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Girls Have IT: Event aims to show that tech isn

In today's digital world, more and more jobs require degrees in science, technology, engineering and math. But as demand has jumped, studies suggest that few women are pursuing those skills.

With that in mind, students at Xavier College Preparatory, a private high school for girls, held Girls Have I.T. Day on Friday, giving sixth-, seventh- and eight-grade girls from diocese schools a chance to learn about the fields through games, demonstrations and speakers.

"Girls are missing out," said Tammy Greasby, a Xavier graduate working on a doctorate in biostatistics at the University of California, Davis. "They're great and rewarding careers."

"What do you think of when you think of women in science, engineering, technology and math?" Greasby asked the crowd of about 300.

"Nerds!" the girls yelled, breaking into laughter.

Not Greasby's friends, she said, showing pictures of physicist, an environmental engineer, a computer scientist and a molecular biologist and noting that these women also run marathons, bake cupcakes and volunteer in developing countries.

"Women in science and math are not defined by their jobs," Greasby said.

The event was the brainchild of Frances McMahon Ward, a cinema and digital arts teacher at Xavier who wanted to show girls careers that they might not have considered.

"There's not really programs for that," she said. "I don't think they're closed off yet. They're introduced to something and say, "Wow, that's cool.'"

That was the reaction of Ally Abbott, an eighth-grader at St. Thomas the Apostle Catholic School in Phoenix.

"They have lives!" she said. "I thought the engineering sounded cool."

Catherine Wyman, program director of technology at Xavier, said sixth, seventh and eighth grades are right around the time girls start facing interests and social pressures that may push them away from science, technology, engineering and math, areas often referred to as STEM.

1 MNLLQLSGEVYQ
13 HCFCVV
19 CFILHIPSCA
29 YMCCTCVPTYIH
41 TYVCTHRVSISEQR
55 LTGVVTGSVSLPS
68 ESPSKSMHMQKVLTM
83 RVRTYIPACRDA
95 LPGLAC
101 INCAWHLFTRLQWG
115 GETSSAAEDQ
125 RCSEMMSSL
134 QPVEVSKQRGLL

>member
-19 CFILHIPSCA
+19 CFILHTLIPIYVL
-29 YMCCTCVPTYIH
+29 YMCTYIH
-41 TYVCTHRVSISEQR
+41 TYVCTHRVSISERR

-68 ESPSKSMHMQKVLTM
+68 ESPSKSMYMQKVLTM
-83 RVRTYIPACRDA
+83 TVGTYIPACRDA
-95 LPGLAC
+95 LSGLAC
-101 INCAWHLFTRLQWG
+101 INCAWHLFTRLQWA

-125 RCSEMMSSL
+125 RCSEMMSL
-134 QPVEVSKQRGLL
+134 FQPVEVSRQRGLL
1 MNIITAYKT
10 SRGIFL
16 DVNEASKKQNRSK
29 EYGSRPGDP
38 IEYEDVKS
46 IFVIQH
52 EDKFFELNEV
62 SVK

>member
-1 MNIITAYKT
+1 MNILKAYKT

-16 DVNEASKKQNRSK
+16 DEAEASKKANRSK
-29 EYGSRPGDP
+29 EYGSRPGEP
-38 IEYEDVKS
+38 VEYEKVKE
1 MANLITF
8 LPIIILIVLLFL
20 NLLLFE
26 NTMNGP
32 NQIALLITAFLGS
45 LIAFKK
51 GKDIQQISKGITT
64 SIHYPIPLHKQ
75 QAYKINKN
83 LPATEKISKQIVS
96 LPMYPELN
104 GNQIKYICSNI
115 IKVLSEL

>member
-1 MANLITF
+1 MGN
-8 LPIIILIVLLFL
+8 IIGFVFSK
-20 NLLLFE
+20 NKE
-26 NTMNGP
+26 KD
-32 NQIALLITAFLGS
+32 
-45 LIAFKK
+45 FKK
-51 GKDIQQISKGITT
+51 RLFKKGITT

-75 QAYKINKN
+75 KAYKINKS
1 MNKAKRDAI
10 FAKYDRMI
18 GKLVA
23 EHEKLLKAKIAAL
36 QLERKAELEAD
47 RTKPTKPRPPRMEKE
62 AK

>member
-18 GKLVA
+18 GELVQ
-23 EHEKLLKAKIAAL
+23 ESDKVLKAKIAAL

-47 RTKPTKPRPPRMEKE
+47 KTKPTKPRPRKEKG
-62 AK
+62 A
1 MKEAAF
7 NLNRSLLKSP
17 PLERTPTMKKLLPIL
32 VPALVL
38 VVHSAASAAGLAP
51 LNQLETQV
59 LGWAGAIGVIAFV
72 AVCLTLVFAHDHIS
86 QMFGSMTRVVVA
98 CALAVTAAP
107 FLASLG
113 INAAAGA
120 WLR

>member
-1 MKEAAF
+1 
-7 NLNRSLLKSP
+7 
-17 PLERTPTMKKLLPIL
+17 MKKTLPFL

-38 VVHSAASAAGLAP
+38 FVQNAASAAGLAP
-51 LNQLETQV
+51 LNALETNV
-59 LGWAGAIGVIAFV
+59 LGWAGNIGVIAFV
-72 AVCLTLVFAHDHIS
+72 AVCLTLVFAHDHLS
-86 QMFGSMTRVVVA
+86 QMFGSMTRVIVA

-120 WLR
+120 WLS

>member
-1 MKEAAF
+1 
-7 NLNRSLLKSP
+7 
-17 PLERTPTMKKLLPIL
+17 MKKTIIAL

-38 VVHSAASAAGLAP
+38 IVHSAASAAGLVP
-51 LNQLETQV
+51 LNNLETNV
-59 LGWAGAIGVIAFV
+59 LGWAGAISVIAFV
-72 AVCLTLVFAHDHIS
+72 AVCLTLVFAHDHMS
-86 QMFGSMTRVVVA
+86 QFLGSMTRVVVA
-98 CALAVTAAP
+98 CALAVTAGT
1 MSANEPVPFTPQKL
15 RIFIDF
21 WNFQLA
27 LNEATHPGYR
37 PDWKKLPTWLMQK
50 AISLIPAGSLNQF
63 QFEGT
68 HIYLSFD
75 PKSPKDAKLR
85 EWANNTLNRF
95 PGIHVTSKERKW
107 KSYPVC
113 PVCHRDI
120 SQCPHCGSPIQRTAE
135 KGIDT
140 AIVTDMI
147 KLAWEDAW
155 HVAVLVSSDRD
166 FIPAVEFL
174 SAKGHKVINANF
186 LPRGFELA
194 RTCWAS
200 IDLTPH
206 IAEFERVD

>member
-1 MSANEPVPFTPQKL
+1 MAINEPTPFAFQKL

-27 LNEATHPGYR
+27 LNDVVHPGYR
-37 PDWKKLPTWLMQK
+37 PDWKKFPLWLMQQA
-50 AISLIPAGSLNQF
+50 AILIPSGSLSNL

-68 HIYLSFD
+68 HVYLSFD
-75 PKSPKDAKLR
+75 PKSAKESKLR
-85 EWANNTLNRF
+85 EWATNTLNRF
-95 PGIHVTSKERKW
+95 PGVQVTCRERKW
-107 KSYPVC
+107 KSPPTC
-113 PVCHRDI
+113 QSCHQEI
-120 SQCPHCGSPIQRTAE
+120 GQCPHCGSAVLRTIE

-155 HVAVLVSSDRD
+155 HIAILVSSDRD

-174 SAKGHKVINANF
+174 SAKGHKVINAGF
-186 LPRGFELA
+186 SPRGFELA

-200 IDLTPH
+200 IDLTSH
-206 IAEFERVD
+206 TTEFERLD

"I think a lot of girls get turned off from STEM at an early age," Wyman said.

That helps lead to women being underrepresented in those fields. In 2008, for example, only 11.8 percent of computer science bachelor's degrees awarded went to women, according to a survey by the Computing Research Association.

"It's the future of the world," said Sister Lynn Winsor, Xavier's vice principal. "The more you're going to get involved, the better."

After the speeches, Xavier students entertained their guests with informational booths and activities, including a flight simulator, a catapult and Math Twister, a STEM take on the game in which students had to solve math problems to before putting their hands and feet on colored circles.

Elecia Sieh, a Xavier senior who plans to study aerospace engineering in college, demonstrated robotics projects.

"It's important now to get younger people interested in science and technology because it's a really cool thing," she said. "I think that it's kicking up now since technology is around every single day."

Cedar Cody, a seventh-grader at St. Thomas, asked a lot of questions about the different robots.

"I think it's really interesting," she said. "We're all equal. We're all human beings. We're not geeky if we like them."

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